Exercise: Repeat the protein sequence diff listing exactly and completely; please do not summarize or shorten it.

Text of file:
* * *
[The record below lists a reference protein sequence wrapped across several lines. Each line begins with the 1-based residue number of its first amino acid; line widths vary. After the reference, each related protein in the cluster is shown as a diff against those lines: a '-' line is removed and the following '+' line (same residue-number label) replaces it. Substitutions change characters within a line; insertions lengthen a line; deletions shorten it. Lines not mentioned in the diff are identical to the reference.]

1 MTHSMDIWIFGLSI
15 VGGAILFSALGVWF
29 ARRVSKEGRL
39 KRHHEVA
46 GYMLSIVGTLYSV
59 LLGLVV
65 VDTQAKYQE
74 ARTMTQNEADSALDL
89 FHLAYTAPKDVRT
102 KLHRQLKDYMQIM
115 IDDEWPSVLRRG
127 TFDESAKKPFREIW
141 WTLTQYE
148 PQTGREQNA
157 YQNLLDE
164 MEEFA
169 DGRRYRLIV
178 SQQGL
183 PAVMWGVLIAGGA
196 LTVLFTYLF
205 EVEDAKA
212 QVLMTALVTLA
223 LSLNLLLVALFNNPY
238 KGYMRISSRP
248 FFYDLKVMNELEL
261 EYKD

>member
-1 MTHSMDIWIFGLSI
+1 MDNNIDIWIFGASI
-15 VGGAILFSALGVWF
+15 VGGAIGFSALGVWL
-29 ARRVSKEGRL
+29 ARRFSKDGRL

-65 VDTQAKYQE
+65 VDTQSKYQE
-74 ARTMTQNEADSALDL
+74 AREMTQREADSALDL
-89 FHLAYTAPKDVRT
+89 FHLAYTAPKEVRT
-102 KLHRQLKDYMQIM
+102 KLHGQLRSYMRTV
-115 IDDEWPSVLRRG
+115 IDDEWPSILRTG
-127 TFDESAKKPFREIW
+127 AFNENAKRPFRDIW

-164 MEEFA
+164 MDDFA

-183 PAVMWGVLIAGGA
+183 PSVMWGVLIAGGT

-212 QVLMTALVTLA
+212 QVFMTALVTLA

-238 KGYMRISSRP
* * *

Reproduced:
[The record below lists a reference protein sequence wrapped across several lines. Each line begins with the 1-based residue number of its first amino acid; line widths vary. After the reference, each related protein in the cluster is shown as a diff against those lines: a '-' line is removed and the following '+' line (same residue-number label) replaces it. Substitutions change characters within a line; insertions lengthen a line; deletions shorten it. Lines not mentioned in the diff are identical to the reference.]

1 MTHSMDIWIFGLSI
15 VGGAILFSALGVWF
29 ARRVSKEGRL
39 KRHHEVA
46 GYMLSIVGTLYSV
59 LLGLVV
65 VDTQAKYQE
74 ARTMTQNEADSALDL
89 FHLAYTAPKDVRT
102 KLHRQLKDYMQIM
115 IDDEWPSVLRRG
127 TFDESAKKPFREIW
141 WTLTQYE
148 PQTGREQNA
157 YQNLLDE
164 MEEFA
169 DGRRYRLIV
178 SQQGL
183 PAVMWGVLIAGGA
196 LTVLFTYLF
205 EVEDAKA
212 QVLMTALVTLA
223 LSLNLLLVALFNNPY
238 KGYMRISSRP
248 FFYDLKVMNELEL
261 EYKD

>member
-1 MTHSMDIWIFGLSI
+1 MDNNIDIWIFGASI
-15 VGGAILFSALGVWF
+15 VGGAIGFSALGVWL
-29 ARRVSKEGRL
+29 ARRFSKDGRL

-65 VDTQAKYQE
+65 VDTQSKYQE
-74 ARTMTQNEADSALDL
+74 AREMTQREADSALDL
-89 FHLAYTAPKDVRT
+89 FHLAYTAPKEVRT
-102 KLHRQLKDYMQIM
+102 KLHGQLRSYMRTV
-115 IDDEWPSVLRRG
+115 IDDEWPSILRTG
-127 TFDESAKKPFREIW
+127 AFNENAKRPFRDIW

-164 MEEFA
+164 MDDFA

-183 PAVMWGVLIAGGA
+183 PSVMWGVLIAGGT

-212 QVLMTALVTLA
+212 QVFMTALVTLA

-238 KGYMRISSRP